Then his slowly gives me the thumbs up.
I untie the knot, then ask to go to the surface.
He stares at me for an eternity.
The fire in my chest is too much,
More than I can handle.
I feel myself starting to fade,
And I feel my vision starting to dim.
This is when my instructor jabs me in the chest,
With enough force to make me bubble.
I am not dead,
I am just out of breath.
He senses the urgency he can see in my face,
Then smiles a toothy smile.
With his free hand, he makes the sign I’ve been waiting for,
The sign that releases me from my task,
And allows me to return to the surface.
When I reach relief I gasp in a deep breath,
Which is followed by a splash that fills my mouth with water.
My instructor has splashed me,
And I swallow half the pool.
His sadistic smile tells me that this is my reward,
My reward for passing his test.
Other men are not so lucky.
Their instructors are yelling at them,
Insulting them for failing such a simple task.
Tying a knot underwater seems simple on the surface,
But tying a knot underwater under extreme pressure?
It could possibly be the hardest thing ever conceived.
For me, I survived another day,
And I get to continue to enjoy this abuse.
This is the end of the line.
A simple knot has cost them their dream.
The irony is everywhere.
I climb out of the pool.
My instructor yells my name,
Then yells the word ‘PASS’.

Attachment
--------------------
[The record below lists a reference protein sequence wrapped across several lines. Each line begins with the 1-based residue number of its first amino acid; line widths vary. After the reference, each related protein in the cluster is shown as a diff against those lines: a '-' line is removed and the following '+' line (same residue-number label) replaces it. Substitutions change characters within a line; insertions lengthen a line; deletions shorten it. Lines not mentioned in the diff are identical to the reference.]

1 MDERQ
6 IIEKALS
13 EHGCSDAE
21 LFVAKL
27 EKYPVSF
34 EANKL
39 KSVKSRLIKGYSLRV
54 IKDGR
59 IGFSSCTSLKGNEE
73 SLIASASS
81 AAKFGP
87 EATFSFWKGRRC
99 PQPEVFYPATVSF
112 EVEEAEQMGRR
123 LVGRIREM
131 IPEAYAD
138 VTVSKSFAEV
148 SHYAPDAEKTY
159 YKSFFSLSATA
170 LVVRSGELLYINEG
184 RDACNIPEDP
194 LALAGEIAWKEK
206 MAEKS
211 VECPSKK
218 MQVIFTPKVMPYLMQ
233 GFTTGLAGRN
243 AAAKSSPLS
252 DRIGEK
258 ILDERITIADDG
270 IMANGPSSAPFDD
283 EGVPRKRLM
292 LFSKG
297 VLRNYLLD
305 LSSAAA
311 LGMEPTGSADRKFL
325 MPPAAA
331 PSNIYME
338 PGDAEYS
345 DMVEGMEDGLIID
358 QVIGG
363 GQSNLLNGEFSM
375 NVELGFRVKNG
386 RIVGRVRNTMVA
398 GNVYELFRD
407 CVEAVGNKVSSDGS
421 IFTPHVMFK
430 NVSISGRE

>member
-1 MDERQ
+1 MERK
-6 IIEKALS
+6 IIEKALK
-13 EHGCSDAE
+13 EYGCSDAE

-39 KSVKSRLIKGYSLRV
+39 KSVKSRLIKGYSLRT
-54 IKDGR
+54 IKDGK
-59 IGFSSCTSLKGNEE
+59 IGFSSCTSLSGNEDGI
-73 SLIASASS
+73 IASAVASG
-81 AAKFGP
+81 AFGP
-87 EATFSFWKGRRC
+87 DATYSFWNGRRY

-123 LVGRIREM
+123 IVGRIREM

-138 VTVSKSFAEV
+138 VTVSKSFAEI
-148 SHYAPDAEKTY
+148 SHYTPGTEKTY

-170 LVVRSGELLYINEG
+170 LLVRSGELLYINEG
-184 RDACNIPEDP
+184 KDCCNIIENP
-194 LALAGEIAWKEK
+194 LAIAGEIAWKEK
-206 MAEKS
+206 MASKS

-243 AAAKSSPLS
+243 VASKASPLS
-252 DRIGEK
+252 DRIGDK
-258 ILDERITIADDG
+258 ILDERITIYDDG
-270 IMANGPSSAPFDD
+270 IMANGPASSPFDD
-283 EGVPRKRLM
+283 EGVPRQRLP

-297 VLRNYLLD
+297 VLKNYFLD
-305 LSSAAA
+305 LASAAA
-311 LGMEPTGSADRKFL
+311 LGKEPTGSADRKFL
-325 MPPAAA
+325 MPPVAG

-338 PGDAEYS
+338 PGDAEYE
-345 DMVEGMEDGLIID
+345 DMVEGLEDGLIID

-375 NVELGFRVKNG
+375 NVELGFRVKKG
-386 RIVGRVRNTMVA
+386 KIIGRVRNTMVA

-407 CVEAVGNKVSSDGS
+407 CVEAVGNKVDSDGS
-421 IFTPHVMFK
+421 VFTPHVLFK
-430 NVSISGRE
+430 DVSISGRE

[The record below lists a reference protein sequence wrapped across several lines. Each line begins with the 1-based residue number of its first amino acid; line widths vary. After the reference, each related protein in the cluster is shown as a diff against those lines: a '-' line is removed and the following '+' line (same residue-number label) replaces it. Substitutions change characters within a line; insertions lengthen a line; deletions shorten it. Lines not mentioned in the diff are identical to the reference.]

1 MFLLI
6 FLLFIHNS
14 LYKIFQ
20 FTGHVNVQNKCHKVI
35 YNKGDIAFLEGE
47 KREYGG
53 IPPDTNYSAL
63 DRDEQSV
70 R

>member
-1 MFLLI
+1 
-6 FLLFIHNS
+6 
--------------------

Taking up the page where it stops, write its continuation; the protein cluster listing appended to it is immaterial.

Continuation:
Another instructor makes a note,
Then tells me to leave.
I do twenty push-ups at the door,
The customary protocol for ending our pool fun time.
Then descend the metal, grated, and cold stairs.
This time, the view from the top is overwhelming.
I can see as far down the Silver Strand.
As far South as San Ysidro and the Mexican border,
Crashing waves along Imperial Beach as far as the eye can see.
And as far North as the Naval Air Station at North Island,
With jets landing on long, fuzzy runways.
Even the ships coming into port under the bridge.
It is breathtaking!
As I climb down the stairs they are no longer cold,
But warm and sandy.
I see each man’s face, full of uncertainty,
While mine is bright and smiling.
Some try to ask what it is like,
To which all I can add is, “It’s not bad.”
They don’t know what I know,
That it is hell — until you pass!
Then it is bliss.
I reach the end of the long line of men.
The final few steps are empty,
With only me on the last few stairs.
I ascended the tower.
I tied the knot.
And I survived.
But what was the point?
Why was this exercise so important?
It would be years later that I would understand the lesson,
The lesson of the knot in the dive tower.
The lesson was simple:
Everything is a journey,
Not a destination.
And your view from the other side of this journey?
It is better than you ever expected.
We all make small problems bigger than they really are.
But once we face the problem, see it for what it truly is,
We can overcome it.
Making the view from the other side,
A thing of beauty.
In other words:
Experience teaches us that most of our problems,
Are only big in our own heads.
And enjoy the view.
#napowrimo #napowrimo21 #napowrimo2021